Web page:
Ayn Rand

Jordan Escobar


Born in St. Petersburg, Russia, on February 2nd, 1905, Ayn Rand had decided early on at the age of 9 that she would be a fiction writer. Self-taught in reading and writing, Ayn quickly fell in love with writing. Born to father Zinovy Zacharovich Rosenbaum and mother Anna Borisovna Kaplan. She grew up to be an interesting example of a writer of Russian literature.

Early Years

Ayn was opposed to Russian mysticism and culture, and never identified with her Russian heritage. She always considered herself a European writer. Throughout her high school years, she would bear witness to two revolutions. One of which resulted in a communist victory, leading to the confiscation of his father's pharmacy. In this bleak reality, she was introduced to American history in her last year of high school, and saw America as what a free nation could be. After high school she pursued higher education, attending the University of Petrograd, studying philosophy and history. Graduating in 1924, she witnessed the restriction of free inquiry, and the takeover of the college by communist thugs.

To The US

In 1925, she received permission to "visit" relatives in America, where instead of staying for a short time like promised, she stayed with those relatives for six more months before extending her visa and going to Hollywood to pursue a career in screenwriting.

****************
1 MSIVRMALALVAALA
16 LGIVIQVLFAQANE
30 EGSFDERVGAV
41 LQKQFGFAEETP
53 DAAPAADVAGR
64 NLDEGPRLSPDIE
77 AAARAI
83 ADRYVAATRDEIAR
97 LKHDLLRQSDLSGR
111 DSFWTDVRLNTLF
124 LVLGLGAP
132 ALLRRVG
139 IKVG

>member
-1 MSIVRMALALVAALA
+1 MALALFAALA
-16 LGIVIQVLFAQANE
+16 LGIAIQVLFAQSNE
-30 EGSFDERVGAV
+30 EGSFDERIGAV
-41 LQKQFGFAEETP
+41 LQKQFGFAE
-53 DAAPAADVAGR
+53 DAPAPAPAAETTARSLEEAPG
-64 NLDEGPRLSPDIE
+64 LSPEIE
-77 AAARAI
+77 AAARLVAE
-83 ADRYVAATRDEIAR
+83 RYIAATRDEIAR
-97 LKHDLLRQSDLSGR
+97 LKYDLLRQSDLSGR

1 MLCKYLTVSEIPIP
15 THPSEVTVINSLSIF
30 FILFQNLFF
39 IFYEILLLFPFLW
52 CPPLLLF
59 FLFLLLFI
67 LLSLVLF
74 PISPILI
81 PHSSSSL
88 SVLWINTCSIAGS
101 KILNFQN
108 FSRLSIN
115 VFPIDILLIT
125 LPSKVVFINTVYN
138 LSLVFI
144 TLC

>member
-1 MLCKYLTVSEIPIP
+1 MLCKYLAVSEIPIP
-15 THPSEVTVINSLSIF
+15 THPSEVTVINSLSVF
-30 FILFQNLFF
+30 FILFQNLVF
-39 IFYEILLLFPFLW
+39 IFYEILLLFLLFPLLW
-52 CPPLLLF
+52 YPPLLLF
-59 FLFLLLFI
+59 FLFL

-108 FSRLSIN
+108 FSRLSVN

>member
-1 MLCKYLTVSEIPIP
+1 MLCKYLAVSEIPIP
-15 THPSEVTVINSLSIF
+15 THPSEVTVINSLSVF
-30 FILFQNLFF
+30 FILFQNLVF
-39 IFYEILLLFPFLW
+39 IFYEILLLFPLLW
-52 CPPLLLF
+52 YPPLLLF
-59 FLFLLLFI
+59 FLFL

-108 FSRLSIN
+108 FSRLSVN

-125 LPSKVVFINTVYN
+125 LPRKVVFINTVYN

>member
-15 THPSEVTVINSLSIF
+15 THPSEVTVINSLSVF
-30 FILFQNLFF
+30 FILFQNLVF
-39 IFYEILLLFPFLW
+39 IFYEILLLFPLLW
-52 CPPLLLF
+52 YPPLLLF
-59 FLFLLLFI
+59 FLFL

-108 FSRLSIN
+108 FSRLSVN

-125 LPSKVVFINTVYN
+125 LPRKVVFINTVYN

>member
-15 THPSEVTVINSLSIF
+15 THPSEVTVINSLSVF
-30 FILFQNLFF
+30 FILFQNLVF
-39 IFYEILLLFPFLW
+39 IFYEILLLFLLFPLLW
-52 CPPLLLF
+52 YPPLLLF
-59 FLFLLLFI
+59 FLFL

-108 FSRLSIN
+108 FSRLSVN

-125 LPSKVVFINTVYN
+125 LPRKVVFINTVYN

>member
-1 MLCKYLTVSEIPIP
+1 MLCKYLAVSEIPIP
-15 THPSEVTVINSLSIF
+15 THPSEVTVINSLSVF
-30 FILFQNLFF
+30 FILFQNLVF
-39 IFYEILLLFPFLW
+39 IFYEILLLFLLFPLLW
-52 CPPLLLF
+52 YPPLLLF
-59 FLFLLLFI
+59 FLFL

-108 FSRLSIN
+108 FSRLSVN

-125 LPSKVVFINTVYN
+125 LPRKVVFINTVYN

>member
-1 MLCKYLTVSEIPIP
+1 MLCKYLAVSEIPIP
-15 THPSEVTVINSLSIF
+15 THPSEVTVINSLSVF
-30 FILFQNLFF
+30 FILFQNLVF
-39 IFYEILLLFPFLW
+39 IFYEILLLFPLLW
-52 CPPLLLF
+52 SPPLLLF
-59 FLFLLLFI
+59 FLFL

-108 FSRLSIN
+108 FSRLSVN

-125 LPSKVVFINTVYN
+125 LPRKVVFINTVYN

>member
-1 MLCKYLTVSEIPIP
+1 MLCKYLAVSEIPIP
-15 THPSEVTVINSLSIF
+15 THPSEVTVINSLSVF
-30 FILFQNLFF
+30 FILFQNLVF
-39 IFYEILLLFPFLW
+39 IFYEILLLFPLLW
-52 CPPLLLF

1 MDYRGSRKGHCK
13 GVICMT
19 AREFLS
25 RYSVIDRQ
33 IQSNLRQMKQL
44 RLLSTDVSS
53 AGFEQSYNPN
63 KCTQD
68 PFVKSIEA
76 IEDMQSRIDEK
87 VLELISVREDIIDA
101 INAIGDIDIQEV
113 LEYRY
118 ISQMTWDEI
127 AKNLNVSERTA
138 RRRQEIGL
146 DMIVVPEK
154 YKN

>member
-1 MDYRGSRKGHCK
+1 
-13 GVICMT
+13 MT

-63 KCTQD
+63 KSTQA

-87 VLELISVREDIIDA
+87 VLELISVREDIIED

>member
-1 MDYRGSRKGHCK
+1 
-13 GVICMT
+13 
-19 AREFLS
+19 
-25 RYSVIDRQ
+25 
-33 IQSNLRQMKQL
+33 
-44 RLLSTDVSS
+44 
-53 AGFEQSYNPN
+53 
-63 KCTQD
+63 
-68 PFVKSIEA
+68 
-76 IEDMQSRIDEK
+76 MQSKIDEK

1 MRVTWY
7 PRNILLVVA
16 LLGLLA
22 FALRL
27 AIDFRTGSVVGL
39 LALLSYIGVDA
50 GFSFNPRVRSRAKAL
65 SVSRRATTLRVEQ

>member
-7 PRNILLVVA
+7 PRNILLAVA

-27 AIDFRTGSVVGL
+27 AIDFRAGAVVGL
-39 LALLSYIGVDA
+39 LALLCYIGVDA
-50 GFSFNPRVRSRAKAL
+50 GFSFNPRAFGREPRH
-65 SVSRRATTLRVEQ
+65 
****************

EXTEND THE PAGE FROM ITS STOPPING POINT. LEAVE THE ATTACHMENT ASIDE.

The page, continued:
Ayn's Career Begins

On her second day in Hollywood, she was noticed by Cecil B. DeMille, who noticed her standing around the gate of his studio. He offered her a job as an extra in his movie, and soon a job as a script reader. Next week, she met the actor Frank O'Connor, whom she married in 1929. They were married until Frank's death 50 years later.

Several years later, Ayn sold her first screenplay, "Red Pawn", to Universal Pictures in 1932. Her play, Night of January 16th, was produced on Broadway 3 years later. Her first novel, We the Living, was completed in 1934, a year prior, but was rejected several times before finally being published by the Macmillan company.

Her next book, The Fountainhead, was her first bestseller hit, after being rejected 12 times by publishers. The book gained steam by sheer word-of-mouth, and she was praised for her individualism.

The Last Act

In 1951, Ayn moved back to New York City, and devoted herself to writing her screenplay for Atlas Shrugged. Published in 1957, backed by her novel successes, it was her greatest achievement. After that, Ayn wrote books on her objective philosophy, before dying on March 6th, 1982, in her New York apartment. Her vision of philosophy and individualism has changed the lives of thousands, enforcing the idea of thinking outside of the box, and for that she is remembered.
Ayn Rand First Interview 1959 (Full)